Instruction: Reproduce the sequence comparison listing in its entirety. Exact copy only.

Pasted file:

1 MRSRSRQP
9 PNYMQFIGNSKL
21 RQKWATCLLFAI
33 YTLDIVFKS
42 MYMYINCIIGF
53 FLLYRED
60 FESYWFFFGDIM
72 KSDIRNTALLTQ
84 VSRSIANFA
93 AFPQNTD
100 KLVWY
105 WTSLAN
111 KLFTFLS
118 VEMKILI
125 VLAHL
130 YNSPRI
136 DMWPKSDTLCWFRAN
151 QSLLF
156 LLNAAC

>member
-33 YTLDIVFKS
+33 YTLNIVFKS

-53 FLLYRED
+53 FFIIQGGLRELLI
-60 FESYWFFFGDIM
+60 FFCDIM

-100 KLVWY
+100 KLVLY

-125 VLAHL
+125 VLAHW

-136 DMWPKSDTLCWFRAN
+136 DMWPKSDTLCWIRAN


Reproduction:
1 MRSRSRQP
9 PNYMQFIGNSKL
21 RQKWATCLLFAI
33 YTLDIVFKS
42 MYMYINCIIGF
53 FLLYRED
60 FESYWFFFGDIM
72 KSDIRNTALLTQ
84 VSRSIANFA
93 AFPQNTD
100 KLVWY
105 WTSLAN
111 KLFTFLS
118 VEMKILI
125 VLAHL
130 YNSPRI
136 DMWPKSDTLCWFRAN
151 QSLLF
156 LLNAAC

>member
-33 YTLDIVFKS
+33 YTLNIVFKS

-53 FLLYRED
+53 FFIIQGGLRELLI
-60 FESYWFFFGDIM
+60 FFCDIM

-100 KLVWY
+100 KLVLY

-125 VLAHL
+125 VLAHW

-136 DMWPKSDTLCWFRAN
+136 DMWPKSDTLCWIRAN